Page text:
Teddy Sanders:

Does responding necessitate the ability to understand, or can we still react and understand where somebody is coming from?

 

Dr. Chris Auger:

I think reacting happens so fast that, oftentimes, as Jesse alluded to, there’s assumptions that are made, and assumptions can be accurate, but they’re a weak platform to seek that understanding on. I don’t know. Jesse? Thoughts on that?

 

Jesse Parrish:

Yeah. Yeah. Again, think of it in those two tracks of what happens internally with me and then what’s happening with someone else in that relationship. And let’s just unpack a little bit of the internal with me component for a moment. Become aware of a difference, and judgment happens. What is that judgment? What’s happening? Our brains, our very beings, are wired to take in information, and our brains are exceptionally good at categorizing that information into different buckets for quick access.

 

Jesse Parrish:

So, again, we’ll use the example of beards. Hey, I may have this bucket of information of beards are cool. Okay? Now, I may see that there’s a difference between you and me. You got a beard, I don’t, and I may make this judgment, “Ooh, beards are awesome.” And a couple of things can happen. One, I can judge myself potentially negative like, “I don’t have one. I’m not cool.” Well, that gets us back to the, be aware of yourself and manage yourself, because it’s not true that I’m not cool. I’m pretty cool, I think, even though I don’t have a beard.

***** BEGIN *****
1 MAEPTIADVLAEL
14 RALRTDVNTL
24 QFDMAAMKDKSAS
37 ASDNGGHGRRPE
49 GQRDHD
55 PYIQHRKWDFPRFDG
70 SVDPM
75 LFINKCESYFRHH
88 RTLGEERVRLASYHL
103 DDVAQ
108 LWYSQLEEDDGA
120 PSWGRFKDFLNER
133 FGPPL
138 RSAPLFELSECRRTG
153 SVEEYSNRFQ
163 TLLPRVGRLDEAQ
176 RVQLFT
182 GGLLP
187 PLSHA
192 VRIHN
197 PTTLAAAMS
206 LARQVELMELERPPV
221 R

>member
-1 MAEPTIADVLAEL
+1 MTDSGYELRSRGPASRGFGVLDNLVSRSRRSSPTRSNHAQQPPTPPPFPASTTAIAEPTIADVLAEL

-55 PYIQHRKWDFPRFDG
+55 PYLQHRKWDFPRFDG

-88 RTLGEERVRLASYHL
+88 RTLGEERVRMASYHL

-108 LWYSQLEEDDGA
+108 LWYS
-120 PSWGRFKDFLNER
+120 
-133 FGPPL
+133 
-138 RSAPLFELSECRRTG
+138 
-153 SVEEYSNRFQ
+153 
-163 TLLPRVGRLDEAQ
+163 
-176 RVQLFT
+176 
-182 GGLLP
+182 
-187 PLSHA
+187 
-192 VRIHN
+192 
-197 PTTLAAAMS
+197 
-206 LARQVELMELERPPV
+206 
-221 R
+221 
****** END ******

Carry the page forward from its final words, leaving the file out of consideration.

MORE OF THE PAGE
Jesse Parrish:

Or may go to, “Hey, beards are cool. You’re awesome. You have a beard, you’re awesome.” I’ve made an assessment. And there may be a couple of what we call unconscious biases or cognitive biases that have helped me arrive at that very quick assumption that, “Teddy, you’re cool.” And by the way, Teddy, you’re awesome.

 

Teddy Sanders:

Well, I’ll trade you your chin for my beard.

 

Jesse Parrish: